Are you ready for some Tennessee Williams? Are you ready to attend a show in a unique venue?
Anthony Pender is directing The Night of the Iguana for the Neuse Little Theatre in Smithfield. Their venue is a quaint 80-year-old log cabin, affectionately known as “The Hut,” on the corner of Front and Market Streets. (Something about their proscenium stage and its curtains made us think of old-time vaudeville theater, but that has nothing to do with this production.)
Tony Pender makes excellent use of the space; characters enter from the house (as well as from backstage) and thereby define the surrounding terrain as well as the onstage area.
Although Tennessee Williams’ works can sometimes feel tedious and bogged-down, this production avoids that pitfall. It breezes along at a brisk pace, only slowing down at appropriate, poignant moments.
Maxine Faulk (Stephanie Holloman Kellogg) is the recently widowed owner of the Costa Verde Hotel in Mexico, where the action takes place. Pedro (Shaun Braswell) and Pancho (Dakota Carter) work for her. (We got the impression that they also “play” with her at times.)
The Rev. T. Lawrence Shannon (Stephen Carl), a disgraced minister who now works as a tour guide, is an old friend of Maxine’s; and he has brought his group of tourists to stay at the hotel. Judith Fellows (Betty Neugent Harris), the leader of the tour group, is angry with Shannon for having had sex with a 16-year-old member of their group named Charlotte Goodall (Nicole Worth), who is now in love with Shannon and wants to marry him.
Hank (Matt Gore) is the bus driver, Jake Latta (Bill Jordan) is another employee of the tour company, and Jonathan “Nonno” Coffin (Randy Jordan) is a “98-years-young” minor poet.
Hannah Jelkes (Gwendolyn Mewes Sullivan) is Nonno’s 40-something spinster granddaughter, a painter and sketch-artist who travels with him. They make their living from their art, and times are hard. This night at the hotel will be very significant for one actual iguana and for more than one metaphorical “iguana.”
As Maxine, Stephanie Kellogg is appropriately vivacious and lusty. It was fun listening to her speak to Pedro and Pancho in Spanish, switching languages effortlessly.
Stephen Carl’s Shannon is as complex, confused, and on-the-edge as we would expect from someone who has “painted himself into a corner” as tight as this; and Betty Harris’ Judith is suitably tough, no-nonsense, and “take-no-prisoners” as she addresses the problems that she encounters while attempting to control both Shannon and Charlotte.
We found Gwen Sullivan and Randy Jordan’s performances as Hannah and Nonno to be the most endearing. Watch for the phrase “[I]t is finished.”
It is worth mentioning that, from the moment each of them appeared, Matt Gore and Bill Jordan showed us characters who were obviously feeling the heat of a summer day in Mexico.
Observations from the Department of Picky-Picky:
- A few characters were a bit difficult to understand during their first few minutes onstage Friday night. Possibly opening-night jitters?
- Other than Matt Gore and Bill Jordan, nobody else seemed oppressed by the heat. This is a detail that could be easily overlooked when playing a larger role, but it can be just as easily fixed.
- The physicality of the “stage-combat” interactions between Judith Fellows and both the Rev. Shannon and Charlotte Goodall could be improved.
Between now and Feb. 27th, try to find a night (or an afternoon) for this iguana.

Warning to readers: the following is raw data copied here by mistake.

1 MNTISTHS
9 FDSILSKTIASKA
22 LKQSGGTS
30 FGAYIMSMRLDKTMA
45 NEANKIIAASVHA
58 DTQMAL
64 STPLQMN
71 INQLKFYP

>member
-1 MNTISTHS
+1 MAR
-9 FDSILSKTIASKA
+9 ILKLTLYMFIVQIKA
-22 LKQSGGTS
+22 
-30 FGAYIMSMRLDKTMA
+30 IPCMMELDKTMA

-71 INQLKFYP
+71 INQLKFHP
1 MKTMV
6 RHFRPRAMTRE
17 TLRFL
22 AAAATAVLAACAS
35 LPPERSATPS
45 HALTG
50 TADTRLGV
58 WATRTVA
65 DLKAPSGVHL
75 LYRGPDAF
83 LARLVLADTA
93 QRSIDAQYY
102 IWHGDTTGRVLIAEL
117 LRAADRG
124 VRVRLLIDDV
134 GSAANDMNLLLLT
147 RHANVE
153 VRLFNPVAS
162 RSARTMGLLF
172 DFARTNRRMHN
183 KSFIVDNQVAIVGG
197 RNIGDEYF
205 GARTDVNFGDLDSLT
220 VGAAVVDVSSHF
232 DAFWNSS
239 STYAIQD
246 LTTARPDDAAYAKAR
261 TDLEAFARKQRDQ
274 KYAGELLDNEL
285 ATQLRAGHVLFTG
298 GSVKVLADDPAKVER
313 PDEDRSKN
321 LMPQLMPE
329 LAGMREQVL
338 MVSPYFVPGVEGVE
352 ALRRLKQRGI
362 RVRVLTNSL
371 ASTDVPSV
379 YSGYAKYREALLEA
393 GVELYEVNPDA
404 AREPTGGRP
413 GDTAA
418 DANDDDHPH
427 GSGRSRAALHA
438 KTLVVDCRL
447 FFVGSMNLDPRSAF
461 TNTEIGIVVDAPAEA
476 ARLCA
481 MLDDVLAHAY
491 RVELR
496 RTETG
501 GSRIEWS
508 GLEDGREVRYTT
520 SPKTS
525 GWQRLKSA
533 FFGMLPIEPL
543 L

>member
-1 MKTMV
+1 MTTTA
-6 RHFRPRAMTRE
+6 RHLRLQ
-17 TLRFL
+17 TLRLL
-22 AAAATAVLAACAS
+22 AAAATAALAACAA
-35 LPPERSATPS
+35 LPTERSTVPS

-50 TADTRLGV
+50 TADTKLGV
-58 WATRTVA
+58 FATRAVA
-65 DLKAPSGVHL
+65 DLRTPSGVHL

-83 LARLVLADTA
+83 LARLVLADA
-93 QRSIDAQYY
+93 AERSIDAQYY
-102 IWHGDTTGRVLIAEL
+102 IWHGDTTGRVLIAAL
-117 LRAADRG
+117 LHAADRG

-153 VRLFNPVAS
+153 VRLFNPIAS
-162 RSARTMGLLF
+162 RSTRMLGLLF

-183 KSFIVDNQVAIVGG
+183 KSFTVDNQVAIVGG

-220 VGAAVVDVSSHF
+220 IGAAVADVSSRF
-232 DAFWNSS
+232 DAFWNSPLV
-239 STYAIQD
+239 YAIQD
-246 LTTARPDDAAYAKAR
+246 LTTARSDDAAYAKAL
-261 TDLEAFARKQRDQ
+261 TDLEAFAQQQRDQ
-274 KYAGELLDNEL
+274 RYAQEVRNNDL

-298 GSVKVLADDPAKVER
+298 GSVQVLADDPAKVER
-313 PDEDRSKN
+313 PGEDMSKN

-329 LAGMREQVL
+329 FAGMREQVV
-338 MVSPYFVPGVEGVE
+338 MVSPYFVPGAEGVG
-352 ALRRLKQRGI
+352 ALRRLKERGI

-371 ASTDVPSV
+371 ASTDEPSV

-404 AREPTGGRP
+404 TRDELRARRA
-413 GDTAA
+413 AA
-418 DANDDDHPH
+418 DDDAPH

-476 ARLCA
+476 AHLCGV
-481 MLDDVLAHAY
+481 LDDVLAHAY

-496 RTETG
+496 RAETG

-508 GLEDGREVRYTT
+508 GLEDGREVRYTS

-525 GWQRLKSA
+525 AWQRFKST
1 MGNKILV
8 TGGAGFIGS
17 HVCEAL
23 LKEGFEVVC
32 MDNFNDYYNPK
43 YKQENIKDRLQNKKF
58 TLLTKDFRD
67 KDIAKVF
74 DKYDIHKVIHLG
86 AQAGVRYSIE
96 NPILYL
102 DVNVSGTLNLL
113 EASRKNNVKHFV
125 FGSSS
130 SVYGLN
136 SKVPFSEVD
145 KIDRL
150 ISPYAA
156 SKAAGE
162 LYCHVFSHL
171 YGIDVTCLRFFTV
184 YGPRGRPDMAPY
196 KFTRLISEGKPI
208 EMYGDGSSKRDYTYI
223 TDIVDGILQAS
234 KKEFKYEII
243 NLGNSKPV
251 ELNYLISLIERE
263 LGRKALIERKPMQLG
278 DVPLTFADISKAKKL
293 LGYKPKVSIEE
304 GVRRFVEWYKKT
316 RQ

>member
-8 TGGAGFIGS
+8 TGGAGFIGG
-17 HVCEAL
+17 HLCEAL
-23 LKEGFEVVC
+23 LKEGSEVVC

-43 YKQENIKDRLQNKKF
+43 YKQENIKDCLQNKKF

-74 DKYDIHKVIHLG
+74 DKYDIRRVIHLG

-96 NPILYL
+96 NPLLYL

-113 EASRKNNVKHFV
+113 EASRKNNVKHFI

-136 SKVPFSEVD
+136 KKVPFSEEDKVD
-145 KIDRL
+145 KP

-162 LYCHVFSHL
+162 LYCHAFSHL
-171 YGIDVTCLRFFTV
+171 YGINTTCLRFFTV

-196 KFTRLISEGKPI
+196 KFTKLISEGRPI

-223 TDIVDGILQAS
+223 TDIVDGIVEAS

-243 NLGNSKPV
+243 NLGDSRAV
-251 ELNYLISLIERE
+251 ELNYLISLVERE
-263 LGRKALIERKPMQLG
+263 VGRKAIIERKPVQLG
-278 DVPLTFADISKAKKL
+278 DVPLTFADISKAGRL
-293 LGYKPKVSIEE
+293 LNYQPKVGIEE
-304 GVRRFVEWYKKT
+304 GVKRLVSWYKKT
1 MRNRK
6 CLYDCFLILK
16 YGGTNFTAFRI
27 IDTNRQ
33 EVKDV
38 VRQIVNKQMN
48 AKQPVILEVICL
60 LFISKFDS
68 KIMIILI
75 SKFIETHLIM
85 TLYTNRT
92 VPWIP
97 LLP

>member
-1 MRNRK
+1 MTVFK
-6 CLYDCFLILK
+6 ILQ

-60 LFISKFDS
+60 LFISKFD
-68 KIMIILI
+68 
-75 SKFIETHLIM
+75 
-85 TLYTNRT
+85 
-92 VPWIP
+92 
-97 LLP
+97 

SECOND OPINION: Feb. 14th Raleigh, NC News & Observer preview by Drew Jackson: http://www.newsobserver.com/news/local/counties/johnston-county/article60343166.html.
Neuse Little Theatre presents THE NIGHT OF THE IGUANA at 8 p.m. Feb. 26 and 27 in The Hut (the former American Legion Hut), 104 S. Front St., Smithfield, North Carolina 27577, at the corner of Front St. and U.S. 70 Business (Market St.).
TICKETS: $13 by advance reservation and $15 walk-up.
BOX OFFICE: 919-934-1873 or email@example.com.
The Night of the Iguana (1961 Broadway play): http://www.dramatists.com/cgi-bin/db/single.asp?key=1635 (Dramatists Play Service, Inc.), http://www.ibdb.com/Show/View/6551 (Internet Broadway Database), and https://en.wikipedia.org/wiki/The_Night_of_the_Iguana (Wikipedia).
The Script: http://books.google.com/ (Google Books).
Thomas Lanier “Tennessee” Williams III (playwright, 1911-83): http://www.britannica.com/biography/Tennessee-Williams (Encyclopædia Britannica), http://www.ibdb.com/Person/View/8822 (Internet Broadway Database), http://www.imdb.com/name/nm0931783/ (Internet Movie Database), and https://en.wikipedia.org/wiki/Tennessee_Williams (Wikipedia).
The Night of the Iguana (1964 film): http://www.tcm.com/tcmdb/title/693/The-Night-of-the-Iguana/ (TCM Movie Database), http://www.imdb.com/title/tt0058404/ (Internet Movie Database), and https://en.wikipedia.org/wiki/The_Night_of_the_Iguana_%28film%29 (Wikipedia).
D. Anthony Pender (director): http://nsvt.woodmr.net/tony-pender (NSVT: Theatre in the Carolinas & Virginia bio).
Pamela Vesper has been a Raleigh resident for more than 20 years. A local attorney for licensed professionals, when she’s not in court, Pam can be found watching or participating in local theater productions or enjoying the vibrant Raleigh music and craft beer scene. She also loves indie and foreign films and was an anchor on the local cable show, Movie Minutes. Pam has an opinion on just about everything; just ask her. Kurt Benrud is a graduate of Cary High School and N.C. State University, and he has taught English at both. He first became involved in local theater in 1980. He has served on the board of directors for both the Cary Players and the Cary Playwrights’ Forum. He is also a volunteer reader with Triangle Radio Reading Service. Click here to read their reviews for Triangle Review and Triangle Arts and Entertainment.